Russia’s bureaucracy has become obsessed with the concept of registers. There are registers for everything, and every month new registers appear.
There are registers for all the bad things in the country, including an infamous blacklist of websites and pages maintained by the Internet censorship agency Roskomnadzor. There is also a register of entities deemed to be extremist and terrorists administered by the Justice Ministry — the one Navalny’s Anti-Corruption Foundation was recently added to.
There are registers for good things too. This month, the government announced plans to introduce a unified register of companies and entrepreneurs engaged in innovation and receiving government support. There is also a register of all companies working for the military industrial complex, and a national register of Russian software.
There are also registers of the approved versions of knowledge and ideas, like the federal register of textbooks, maintained by the Education Ministry.
Finally, there are registers for things the government wants to keep an eye on, and the list of these keeps growing.
Only in June, the country’s internet censorship agency Roskomnadzor got the go-ahead from the Duma to launch six new registers listing foreign internet resources that are significant for Russians, foreign websites to which money transfers are prohibited, foreign payment systems serving prohibited sites, sites whose audience is to be measured, advertising data operators and cross border cables.
Registers are not limited to politics or the tech industry. Two months ago, chairwoman of the upper chamber of the Russian parliament Valentina Matvienko supported a proposal from the Justice Minister to create a unified national register of non-payers of child maintenance in Russia.
Where does this obsession with lists and registers come from? Why is it so important for the Kremlin to put everything — from bad to good to strategic or sensitive or dangerous — on some sort of list and have a specially assigned agency to maintain it?
Technology is partly to blame, as a large amount of data makes a government obsessed with the idea of control look more efficient. If traditional bureaucracy fails, as it usually does in Russia, digitalization is there to fix things, or so the Kremlin’s technocrats tend to believe.
To give an example, schools cannot be trusted to choose what kind of computers they should acquire, so they are made to choose from a register of radio electronic products maintained by the Ministry of Industry and Trade.
The obsession with registers has also a definite feeling of the Chinese approach to social control. Once a person finds themselves on the wrong side of things they can expect to have their rights suppressed — including the right to a loan or a good job, which is very likely to happen to those who find themselves on the upcoming register of non-payers of child maintenance.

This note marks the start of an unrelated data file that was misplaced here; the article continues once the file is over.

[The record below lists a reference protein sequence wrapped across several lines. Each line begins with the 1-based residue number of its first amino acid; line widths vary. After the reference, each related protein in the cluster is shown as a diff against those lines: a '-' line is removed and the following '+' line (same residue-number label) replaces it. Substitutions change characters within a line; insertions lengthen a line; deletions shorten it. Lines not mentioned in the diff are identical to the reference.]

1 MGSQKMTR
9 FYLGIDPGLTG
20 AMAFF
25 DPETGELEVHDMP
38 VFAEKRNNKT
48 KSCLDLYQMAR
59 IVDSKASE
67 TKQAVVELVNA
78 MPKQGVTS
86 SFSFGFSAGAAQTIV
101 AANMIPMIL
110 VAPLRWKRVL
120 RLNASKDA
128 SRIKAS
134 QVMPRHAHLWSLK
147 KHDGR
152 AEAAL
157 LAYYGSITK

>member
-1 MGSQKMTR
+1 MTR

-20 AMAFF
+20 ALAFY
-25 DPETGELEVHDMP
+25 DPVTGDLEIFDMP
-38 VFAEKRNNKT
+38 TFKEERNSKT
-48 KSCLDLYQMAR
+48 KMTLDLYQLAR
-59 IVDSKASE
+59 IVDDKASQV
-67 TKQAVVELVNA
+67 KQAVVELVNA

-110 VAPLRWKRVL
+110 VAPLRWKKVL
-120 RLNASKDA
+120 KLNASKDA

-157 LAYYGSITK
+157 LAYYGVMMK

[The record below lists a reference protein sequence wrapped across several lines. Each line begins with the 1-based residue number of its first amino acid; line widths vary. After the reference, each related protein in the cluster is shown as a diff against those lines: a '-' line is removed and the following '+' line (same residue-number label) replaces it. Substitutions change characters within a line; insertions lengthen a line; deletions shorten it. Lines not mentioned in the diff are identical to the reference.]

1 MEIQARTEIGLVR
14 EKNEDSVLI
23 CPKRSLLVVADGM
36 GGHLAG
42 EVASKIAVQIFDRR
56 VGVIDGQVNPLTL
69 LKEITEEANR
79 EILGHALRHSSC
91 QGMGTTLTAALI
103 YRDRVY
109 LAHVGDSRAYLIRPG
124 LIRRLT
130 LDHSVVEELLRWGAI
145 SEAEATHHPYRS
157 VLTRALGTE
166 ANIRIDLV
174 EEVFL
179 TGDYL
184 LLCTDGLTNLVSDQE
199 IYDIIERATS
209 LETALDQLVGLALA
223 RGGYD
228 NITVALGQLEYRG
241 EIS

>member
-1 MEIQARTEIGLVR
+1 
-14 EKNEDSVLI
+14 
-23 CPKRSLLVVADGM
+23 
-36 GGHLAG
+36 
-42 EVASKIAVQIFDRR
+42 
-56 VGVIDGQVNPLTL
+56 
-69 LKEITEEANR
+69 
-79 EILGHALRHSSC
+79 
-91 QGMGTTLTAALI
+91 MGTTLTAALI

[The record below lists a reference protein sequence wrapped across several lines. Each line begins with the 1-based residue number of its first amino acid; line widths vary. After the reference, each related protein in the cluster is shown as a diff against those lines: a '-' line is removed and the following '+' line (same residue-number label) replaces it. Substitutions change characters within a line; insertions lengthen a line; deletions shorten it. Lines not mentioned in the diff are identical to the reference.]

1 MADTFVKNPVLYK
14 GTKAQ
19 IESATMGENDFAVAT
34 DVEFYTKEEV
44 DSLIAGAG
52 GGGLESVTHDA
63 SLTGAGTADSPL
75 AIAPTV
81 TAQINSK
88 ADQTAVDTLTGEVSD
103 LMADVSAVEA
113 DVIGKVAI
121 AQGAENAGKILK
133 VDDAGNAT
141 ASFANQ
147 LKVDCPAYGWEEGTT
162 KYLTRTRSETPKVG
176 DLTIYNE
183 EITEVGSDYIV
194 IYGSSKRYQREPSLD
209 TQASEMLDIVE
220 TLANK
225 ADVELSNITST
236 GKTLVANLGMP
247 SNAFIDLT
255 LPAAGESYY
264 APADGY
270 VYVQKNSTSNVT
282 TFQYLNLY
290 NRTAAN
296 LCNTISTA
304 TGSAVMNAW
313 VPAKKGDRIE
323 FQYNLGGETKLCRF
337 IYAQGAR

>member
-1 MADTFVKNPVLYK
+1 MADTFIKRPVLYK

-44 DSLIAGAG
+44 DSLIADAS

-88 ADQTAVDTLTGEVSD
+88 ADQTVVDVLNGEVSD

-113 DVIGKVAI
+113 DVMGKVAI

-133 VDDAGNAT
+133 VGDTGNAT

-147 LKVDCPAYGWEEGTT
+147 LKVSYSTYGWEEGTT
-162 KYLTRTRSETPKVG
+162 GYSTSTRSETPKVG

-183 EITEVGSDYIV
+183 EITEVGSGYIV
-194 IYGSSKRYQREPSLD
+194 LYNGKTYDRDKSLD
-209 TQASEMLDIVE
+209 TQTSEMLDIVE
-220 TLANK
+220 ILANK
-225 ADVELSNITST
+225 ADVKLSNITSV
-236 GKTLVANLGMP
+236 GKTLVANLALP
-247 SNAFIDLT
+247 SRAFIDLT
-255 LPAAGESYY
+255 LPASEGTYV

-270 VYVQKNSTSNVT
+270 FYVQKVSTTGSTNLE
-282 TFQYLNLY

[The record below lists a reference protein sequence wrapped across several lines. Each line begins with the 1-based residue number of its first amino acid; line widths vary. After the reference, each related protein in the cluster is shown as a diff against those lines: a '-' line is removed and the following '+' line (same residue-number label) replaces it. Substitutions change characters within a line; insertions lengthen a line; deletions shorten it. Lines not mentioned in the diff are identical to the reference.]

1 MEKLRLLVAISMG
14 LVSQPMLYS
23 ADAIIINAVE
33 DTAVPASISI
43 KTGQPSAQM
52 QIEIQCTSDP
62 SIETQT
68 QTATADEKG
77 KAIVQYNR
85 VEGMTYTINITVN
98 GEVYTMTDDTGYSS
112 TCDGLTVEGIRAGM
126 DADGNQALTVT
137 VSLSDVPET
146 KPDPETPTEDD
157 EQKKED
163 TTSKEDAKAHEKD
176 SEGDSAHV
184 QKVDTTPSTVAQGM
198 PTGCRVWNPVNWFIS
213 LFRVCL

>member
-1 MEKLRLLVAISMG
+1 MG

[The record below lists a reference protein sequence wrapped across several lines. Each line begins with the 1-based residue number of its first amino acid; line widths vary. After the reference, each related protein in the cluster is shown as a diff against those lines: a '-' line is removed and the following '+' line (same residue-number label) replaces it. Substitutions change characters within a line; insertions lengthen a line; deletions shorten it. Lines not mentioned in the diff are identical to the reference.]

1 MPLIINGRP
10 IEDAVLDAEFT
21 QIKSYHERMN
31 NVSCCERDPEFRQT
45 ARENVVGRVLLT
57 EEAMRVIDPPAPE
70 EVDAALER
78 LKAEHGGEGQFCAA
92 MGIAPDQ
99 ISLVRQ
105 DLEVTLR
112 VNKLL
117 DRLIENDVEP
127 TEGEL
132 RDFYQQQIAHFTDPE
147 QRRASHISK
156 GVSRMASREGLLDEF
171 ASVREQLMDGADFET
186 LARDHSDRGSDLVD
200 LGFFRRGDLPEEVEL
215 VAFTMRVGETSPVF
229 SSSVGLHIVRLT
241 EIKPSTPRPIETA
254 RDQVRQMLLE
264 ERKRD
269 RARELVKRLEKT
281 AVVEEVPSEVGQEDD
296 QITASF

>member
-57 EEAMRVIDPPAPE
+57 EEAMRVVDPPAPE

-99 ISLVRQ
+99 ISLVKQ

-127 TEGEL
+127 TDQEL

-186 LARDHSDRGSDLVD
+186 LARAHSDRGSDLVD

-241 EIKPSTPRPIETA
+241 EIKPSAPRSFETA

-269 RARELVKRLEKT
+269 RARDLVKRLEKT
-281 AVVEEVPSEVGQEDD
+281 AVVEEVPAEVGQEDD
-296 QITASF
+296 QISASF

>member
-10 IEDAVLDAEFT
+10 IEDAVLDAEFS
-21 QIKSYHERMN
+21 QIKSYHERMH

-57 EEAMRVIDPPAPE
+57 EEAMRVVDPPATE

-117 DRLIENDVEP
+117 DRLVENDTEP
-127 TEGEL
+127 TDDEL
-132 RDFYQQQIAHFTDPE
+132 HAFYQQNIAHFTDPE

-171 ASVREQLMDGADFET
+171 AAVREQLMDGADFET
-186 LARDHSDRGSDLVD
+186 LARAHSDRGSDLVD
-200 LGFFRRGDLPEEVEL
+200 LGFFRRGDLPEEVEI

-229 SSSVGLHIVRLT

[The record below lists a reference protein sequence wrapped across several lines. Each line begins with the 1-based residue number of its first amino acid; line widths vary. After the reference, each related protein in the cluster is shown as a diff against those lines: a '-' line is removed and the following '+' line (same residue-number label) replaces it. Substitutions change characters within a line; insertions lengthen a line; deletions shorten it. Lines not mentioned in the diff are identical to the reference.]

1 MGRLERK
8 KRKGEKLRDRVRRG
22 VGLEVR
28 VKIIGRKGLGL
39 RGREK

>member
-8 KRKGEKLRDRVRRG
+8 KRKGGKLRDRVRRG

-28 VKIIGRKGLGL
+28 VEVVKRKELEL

The blacklists are increasingly being shared between government agencies, and sometimes even private companies like banks and insurance companies, which makes the discrimination more totalitarian by the day.
But the concept of registers also encompasses the fundamental belief in the possibility of forming a final, exhaustive list of everything, from innovation to enemies of the regime.
According to this theory, new things should not pop up and become available spontaneously.
For example, if the government maintains a list of innovations or software, it means that new apps should be added to a national register before being accessible to ordinary people, after first being checked and assessed by wise men assigned by the government to be in charge.
This is exactly the concept one can find in the latest version of Russia’s Information Security Doctrine which stipulates that telecoms and IT companies should always consult with the secret services ahead of introducing new services and technologies for their customers, because the authors of the doctrine are unhappy with “the practice of introducing information technologies without first providing for information security.”
In turn, the Kremlin’s political rivals become enemies not because they did something, but because they landed on the list of enemies.
When the Kremlin took the Navalny foundation to court it didn’t want to have a Stalin-era show trial with a procession of witnesses denouncing Navalny and his supporters to change public opinion and intimidate. On the contrary, the trial was secret because its only purpose was to add the foundation to the register of extremist organizations.
In a nutshell, it increasingly looks like the government is instigating nationwide preliminary censorship to society. Ideas, technologies and even people begin to exist only after they have been added to a register maintained by the government.
Are you even there, if you are not accounted for?